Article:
It has wonderful travel stories and the most beautiful pictures that take me right back to our holiday in Turkey.
And the recipes are absolutely delicious! There are a few original recipes, but mostly it's Greg Malouf's own recipes which are a modern take on the Turkish kitchen, but put together with the highest respect for it's origins.
The book itself is printed on beautiful paper and has a heavy duty binding.
This book is so good that you might want two.....one for the coffee table and one to get stained in the kitchen.
A delicious book!
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9 of 11 people found the following review helpful By Cooking in France on January 31, 2010
Format: Hardcover Verified Purchase
I am avid cookbook collector and user, but am rarely moved to write reviews. I have also had the pleasure of visiting Istanbul and experiencing first hand the wonderful cuisine. Turquoise far surpassed my expectations. It is hard to know what pleases me more - the excellent collection of recipes presented with clear, easy to follow instructions or the amazing photographs and descriptions that place the recipes in their colorful contexts. It is definitely one of the gems of my collection, one which I would recommend highly both to someone looking for a gift or to treat themselves.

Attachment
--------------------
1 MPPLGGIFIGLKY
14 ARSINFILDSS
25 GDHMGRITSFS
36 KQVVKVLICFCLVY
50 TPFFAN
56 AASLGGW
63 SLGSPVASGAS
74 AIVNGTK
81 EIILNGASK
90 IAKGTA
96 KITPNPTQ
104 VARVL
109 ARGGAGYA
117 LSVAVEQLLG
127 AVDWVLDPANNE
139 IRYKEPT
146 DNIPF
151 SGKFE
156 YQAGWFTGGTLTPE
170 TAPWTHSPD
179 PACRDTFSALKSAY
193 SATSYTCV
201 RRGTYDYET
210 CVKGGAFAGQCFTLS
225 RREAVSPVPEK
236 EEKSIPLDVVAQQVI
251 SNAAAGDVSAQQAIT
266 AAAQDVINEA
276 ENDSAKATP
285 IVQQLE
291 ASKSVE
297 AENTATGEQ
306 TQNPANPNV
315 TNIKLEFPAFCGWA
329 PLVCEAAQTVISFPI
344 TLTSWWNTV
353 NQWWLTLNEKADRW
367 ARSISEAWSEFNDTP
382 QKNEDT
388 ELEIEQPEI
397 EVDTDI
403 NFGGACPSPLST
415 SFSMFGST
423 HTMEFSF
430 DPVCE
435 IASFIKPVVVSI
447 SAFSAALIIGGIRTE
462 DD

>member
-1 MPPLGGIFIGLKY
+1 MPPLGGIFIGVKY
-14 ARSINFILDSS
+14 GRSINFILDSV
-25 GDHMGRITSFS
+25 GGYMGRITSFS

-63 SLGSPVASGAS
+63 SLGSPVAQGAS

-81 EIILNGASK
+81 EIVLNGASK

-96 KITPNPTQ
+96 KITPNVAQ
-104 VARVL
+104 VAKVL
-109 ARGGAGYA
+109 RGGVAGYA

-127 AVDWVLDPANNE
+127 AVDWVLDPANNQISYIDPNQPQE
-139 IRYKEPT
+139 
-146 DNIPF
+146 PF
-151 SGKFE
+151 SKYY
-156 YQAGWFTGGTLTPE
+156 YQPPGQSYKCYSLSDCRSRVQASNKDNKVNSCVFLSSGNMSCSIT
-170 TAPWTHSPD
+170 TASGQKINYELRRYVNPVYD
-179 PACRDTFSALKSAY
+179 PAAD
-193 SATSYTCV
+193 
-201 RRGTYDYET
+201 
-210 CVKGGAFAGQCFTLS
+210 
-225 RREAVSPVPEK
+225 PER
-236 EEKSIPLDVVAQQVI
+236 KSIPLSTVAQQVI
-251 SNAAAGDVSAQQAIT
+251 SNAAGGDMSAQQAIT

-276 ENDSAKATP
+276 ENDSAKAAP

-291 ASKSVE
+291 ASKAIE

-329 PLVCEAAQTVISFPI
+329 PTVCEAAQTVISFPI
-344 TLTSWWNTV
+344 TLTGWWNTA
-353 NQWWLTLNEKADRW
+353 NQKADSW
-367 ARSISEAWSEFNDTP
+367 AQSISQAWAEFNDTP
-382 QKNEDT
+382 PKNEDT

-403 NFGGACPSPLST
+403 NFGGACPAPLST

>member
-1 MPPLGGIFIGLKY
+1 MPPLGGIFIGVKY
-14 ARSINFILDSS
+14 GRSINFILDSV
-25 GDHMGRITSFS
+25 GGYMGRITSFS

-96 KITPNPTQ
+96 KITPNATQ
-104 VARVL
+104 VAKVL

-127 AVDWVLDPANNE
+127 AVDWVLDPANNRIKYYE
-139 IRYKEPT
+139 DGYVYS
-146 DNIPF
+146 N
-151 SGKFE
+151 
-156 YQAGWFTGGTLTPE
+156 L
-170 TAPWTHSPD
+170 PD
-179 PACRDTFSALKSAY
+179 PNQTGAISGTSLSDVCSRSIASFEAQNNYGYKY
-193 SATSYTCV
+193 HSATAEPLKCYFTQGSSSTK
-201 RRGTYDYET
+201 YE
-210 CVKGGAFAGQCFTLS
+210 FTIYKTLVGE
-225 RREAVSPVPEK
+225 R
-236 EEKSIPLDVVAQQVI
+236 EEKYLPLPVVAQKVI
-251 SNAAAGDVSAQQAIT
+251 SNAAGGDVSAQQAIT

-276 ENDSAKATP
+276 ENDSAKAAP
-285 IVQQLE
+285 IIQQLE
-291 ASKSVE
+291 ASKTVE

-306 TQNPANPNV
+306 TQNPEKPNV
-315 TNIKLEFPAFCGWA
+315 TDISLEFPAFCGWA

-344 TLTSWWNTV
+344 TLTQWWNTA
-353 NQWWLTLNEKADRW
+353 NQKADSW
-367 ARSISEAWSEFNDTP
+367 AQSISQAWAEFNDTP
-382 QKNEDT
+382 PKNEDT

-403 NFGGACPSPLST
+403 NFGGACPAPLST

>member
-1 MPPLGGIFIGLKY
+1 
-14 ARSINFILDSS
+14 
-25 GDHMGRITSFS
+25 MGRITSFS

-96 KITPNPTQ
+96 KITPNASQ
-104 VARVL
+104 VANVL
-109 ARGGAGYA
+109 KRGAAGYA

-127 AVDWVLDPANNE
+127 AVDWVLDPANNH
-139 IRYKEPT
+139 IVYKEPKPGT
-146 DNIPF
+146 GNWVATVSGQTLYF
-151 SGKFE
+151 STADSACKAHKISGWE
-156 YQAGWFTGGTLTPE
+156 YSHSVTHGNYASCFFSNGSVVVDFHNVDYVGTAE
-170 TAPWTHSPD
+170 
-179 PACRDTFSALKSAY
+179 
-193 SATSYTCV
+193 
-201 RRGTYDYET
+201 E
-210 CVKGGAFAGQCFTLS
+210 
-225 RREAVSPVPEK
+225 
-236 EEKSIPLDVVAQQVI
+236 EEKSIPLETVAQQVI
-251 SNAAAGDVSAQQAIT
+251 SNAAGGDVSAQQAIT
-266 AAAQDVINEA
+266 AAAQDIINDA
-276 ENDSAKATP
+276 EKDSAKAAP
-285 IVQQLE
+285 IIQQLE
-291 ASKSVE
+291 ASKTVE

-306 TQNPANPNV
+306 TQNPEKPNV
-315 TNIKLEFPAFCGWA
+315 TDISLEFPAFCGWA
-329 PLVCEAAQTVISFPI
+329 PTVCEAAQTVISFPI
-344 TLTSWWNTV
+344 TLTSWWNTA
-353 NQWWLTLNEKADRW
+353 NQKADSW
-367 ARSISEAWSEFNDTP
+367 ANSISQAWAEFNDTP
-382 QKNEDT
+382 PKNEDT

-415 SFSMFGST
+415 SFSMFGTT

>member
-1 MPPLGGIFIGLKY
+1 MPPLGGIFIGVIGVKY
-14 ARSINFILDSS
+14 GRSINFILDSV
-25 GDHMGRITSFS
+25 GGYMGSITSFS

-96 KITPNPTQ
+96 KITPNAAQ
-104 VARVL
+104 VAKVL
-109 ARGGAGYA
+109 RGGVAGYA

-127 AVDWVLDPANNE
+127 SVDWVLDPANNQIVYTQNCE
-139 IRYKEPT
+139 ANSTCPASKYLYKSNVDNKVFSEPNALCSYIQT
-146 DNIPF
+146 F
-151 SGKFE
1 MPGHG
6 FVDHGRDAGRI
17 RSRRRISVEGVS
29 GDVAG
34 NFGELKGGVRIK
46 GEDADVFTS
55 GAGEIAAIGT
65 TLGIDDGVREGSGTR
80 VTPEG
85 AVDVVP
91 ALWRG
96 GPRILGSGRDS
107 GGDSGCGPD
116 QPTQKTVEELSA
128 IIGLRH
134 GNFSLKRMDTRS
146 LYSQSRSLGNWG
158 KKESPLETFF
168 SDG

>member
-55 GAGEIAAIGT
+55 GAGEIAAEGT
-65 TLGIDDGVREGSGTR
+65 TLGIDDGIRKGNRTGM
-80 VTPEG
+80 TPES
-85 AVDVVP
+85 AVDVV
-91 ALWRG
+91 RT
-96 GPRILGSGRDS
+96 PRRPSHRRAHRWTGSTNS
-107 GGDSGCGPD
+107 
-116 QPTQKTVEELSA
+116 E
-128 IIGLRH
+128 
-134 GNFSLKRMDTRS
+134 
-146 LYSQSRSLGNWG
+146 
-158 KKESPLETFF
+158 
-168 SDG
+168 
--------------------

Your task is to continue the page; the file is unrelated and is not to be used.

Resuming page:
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11 of 14 people found the following review helpful By Jackal on August 28, 2009
Format: Hardcover
Beautiful coffee table cookbook introducing Turkish food. However, it is written by a total outsider so there isn't much depth in the book. So it is nowhere close to a book like Locatelli's "Made in Italy". Still there aren't that many books about Turkish cuisine and this book surely makes you hungry. Maybe a bit too generous but I give it four stars.